Fig. 5: Storing user/victim’s activities
In order to see the functionality in action, we tried running the app in a controlled environment. At first, we opened Gmail and tried composing a sample email. As shown in the screenshot below, almost every activity, from opening the Gmail app (left side) to composing the body of the email, was logged (right side).
Fig. 6: Gmail logging
In another test, we fired up Paytm and tried logging in. The right side of the screenshot below shows how every action was logged.
Fig. 7: Paytm login
The above screenshots display the logs visible in Android’s logcat command, but behind the scenes, all this data is being written in a file named SpyLogger.xml.
Looking from another perspective, the app has a serious vulnerability which, according to OWASP, can be categorized into Insecure Data Storage. Any random app with READ_LOGS permission can read logs presented by Android. In this scenario, all sensitive data is being written to log entries and every piece of sensitive data is at risk.
Additionally, this keylogger app can send logged/stolen data to the email ID input by the user during setup, but we found a code snippet that was designed to send this data to another hard-coded email ID as well. The screenshot below shows both the code snippets. The first one is the ideal scenario, in which email is sent to the provided email ID, and the second box shows the app’s functionality, in which a timer task is run to send email to the hard-coded email ID every 60 seconds.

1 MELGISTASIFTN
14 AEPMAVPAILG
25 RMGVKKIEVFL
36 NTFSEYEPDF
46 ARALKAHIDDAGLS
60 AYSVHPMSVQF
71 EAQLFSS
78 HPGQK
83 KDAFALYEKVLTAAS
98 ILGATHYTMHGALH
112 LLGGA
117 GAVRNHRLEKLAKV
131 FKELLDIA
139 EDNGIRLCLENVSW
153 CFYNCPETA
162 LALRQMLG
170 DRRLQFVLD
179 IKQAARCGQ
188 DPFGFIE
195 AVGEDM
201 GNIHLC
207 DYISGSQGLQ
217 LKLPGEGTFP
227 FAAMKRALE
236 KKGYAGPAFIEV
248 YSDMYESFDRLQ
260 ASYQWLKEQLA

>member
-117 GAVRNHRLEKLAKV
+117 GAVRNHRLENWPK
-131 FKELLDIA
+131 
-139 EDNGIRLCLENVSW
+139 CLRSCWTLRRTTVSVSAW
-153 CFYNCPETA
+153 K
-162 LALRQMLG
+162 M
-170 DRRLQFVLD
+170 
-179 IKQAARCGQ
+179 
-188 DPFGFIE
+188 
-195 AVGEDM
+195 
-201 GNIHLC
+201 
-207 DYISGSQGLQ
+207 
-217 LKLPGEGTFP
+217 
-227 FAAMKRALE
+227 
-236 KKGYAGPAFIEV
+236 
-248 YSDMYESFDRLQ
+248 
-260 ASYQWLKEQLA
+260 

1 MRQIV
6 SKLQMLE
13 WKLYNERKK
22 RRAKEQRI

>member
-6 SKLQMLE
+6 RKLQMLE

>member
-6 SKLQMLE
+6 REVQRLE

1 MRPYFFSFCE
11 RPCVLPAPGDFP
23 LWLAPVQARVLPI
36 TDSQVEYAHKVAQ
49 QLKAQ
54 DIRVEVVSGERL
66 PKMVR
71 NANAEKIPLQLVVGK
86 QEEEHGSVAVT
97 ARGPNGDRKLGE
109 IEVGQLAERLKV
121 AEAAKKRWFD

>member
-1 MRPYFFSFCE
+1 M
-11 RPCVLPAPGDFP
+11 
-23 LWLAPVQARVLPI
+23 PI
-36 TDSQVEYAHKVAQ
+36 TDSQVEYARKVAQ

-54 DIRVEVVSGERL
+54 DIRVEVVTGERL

Fig. 8: Sending stolen data to different email IDs
During our analysis, we did not find any calls made to the second code snippet, where email is sent to the hard-coded email ID, and we believe there are two possible explanations. It is possible that the app’s author added this functionality while testing and forgot to remove the dead code. This seems unlikely, because the code snippet to send email to the hard-coded email ID is well designed and placed as a timer task to send email every 60 seconds. The second possibility could be related to the app being “under-construction.” This app might still be in development and any calls related to this function may be added in future updates.
We believe there are two likely scenarios in which key logging apps, like SPYMIE, may be used.
1. Parents installing spying apps on their children’s devices
– Parents can install such apps in order to track their children’s online activities
2. Users willingly install such an app to steal someone else’s data.
– Any user can install such apps on their Android devices and might offer their phone to others for use. When a victim enters his/her personal details, it will be logged. User can view this information at a later time.
It is always advisable to stay away from spying apps, because a typical user can never be sure of what exactly is happening under the hood. Be cautious if using mobile devices other than your own. Never perform critical actions or enter personal information on borrowed or unknown devices. Zscaler users are safe from such type of threats. ZscalerTM Sandbox detected the app accurately as shown in screenshot below:
Fig. 9: Zscaler Cloud Sandbox detection
*** This is a Security Bloggers Network syndicated blog from Research Blog authored by [email protected]. Read the original post at: http://www.zscaler.com/blogs/research/why-you-shouldnt-trust-safe-spying-apps